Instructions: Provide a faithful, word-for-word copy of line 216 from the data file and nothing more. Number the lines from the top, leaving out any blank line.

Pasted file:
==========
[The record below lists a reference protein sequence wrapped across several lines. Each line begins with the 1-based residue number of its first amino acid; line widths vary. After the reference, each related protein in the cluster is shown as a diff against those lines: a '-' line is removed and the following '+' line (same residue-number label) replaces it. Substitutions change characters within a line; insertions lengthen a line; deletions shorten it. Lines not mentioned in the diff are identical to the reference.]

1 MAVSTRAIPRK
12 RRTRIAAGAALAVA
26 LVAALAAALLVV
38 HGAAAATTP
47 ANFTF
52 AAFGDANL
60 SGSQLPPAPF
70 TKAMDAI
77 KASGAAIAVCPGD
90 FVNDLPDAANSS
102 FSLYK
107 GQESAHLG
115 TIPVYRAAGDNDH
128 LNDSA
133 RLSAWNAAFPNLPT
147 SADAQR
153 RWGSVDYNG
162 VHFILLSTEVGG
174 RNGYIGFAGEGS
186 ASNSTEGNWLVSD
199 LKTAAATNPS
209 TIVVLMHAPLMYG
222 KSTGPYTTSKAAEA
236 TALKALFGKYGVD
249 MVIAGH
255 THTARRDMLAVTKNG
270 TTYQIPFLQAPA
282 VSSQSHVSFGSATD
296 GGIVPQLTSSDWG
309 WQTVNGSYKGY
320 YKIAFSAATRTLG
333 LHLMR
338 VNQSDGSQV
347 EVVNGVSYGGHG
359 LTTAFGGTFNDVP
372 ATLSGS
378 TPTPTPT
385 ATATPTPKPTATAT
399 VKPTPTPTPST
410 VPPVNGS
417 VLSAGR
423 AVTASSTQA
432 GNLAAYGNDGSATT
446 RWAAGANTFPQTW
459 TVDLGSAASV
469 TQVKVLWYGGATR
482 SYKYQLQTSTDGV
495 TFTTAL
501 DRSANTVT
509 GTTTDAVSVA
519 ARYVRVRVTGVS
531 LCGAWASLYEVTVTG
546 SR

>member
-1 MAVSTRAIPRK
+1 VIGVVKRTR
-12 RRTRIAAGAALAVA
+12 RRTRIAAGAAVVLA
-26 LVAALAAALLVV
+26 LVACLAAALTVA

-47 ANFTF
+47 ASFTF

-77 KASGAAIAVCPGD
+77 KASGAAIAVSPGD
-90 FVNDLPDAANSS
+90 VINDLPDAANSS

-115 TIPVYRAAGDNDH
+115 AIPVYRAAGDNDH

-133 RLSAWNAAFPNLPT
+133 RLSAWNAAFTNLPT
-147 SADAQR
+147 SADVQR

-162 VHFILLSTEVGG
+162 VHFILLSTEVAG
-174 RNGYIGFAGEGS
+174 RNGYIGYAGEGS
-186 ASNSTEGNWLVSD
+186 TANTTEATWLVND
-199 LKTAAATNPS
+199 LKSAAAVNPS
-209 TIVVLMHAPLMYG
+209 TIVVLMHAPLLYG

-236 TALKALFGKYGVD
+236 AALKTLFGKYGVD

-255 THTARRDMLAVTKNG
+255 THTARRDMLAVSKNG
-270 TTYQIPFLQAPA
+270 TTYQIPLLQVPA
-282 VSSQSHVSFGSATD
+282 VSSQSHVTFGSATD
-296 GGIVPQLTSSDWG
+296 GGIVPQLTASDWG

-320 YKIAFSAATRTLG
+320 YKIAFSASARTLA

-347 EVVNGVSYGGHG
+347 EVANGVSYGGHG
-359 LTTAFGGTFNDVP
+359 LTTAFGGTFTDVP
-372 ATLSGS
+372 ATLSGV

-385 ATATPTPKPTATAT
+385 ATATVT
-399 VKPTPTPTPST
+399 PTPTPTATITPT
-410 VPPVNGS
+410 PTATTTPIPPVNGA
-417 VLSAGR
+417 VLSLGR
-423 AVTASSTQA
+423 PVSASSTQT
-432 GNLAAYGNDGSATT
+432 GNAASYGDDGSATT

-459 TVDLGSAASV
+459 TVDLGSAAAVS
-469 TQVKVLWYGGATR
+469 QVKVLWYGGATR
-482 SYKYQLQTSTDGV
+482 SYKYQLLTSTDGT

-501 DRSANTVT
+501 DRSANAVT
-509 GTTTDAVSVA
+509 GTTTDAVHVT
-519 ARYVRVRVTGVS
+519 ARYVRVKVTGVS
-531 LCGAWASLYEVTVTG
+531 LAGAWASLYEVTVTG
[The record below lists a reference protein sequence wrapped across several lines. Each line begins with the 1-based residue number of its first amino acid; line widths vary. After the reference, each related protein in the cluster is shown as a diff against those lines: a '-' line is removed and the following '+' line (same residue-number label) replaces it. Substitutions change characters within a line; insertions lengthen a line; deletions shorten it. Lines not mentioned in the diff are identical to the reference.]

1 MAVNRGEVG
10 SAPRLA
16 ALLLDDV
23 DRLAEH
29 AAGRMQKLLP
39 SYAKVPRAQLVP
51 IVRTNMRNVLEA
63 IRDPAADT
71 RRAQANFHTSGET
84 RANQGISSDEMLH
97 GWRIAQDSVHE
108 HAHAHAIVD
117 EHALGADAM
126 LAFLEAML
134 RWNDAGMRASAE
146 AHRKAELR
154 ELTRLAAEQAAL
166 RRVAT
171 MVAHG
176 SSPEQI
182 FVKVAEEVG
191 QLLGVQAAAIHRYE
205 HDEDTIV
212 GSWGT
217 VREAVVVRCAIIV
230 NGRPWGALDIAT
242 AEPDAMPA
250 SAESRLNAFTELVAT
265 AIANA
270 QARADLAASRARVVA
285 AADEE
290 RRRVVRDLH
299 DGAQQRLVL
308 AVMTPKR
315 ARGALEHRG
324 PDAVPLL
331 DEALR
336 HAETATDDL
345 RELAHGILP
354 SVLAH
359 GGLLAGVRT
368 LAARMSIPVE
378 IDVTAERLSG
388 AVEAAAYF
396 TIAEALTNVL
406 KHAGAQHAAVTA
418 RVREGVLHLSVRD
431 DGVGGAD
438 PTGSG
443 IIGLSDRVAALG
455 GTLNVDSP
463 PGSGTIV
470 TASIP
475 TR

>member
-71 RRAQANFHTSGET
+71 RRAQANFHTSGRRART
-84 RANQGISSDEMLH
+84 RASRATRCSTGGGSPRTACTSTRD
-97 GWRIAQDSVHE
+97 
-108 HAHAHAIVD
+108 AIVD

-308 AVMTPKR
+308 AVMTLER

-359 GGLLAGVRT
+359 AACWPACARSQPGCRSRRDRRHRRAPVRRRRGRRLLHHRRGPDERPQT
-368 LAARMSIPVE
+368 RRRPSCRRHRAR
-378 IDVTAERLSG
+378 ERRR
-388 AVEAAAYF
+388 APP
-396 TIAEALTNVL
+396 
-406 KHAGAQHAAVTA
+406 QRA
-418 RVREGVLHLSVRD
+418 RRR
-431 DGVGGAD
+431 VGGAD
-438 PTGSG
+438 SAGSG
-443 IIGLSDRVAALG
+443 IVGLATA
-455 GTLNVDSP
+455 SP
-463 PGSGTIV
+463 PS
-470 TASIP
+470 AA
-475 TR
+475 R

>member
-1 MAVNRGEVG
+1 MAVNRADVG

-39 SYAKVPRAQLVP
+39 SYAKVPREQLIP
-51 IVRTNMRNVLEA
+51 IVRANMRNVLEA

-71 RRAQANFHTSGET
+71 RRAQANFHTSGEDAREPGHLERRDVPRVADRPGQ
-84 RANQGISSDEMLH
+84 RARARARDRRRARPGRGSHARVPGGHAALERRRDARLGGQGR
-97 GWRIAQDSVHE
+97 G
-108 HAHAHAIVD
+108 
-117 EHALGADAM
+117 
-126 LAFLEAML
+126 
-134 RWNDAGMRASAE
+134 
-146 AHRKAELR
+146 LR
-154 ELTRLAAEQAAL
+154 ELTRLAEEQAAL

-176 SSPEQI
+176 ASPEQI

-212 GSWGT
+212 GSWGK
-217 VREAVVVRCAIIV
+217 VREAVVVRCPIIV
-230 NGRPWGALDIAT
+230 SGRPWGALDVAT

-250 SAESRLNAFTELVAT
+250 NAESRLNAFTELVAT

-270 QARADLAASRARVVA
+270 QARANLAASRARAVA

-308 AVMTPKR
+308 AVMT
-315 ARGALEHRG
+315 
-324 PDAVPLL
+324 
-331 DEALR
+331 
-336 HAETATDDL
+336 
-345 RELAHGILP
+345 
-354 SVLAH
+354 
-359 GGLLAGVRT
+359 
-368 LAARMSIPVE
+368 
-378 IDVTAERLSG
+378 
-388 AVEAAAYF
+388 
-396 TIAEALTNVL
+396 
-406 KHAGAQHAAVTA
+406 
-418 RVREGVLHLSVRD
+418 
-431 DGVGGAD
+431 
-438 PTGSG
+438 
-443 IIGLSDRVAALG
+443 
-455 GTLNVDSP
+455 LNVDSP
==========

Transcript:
-463 PGSGTIV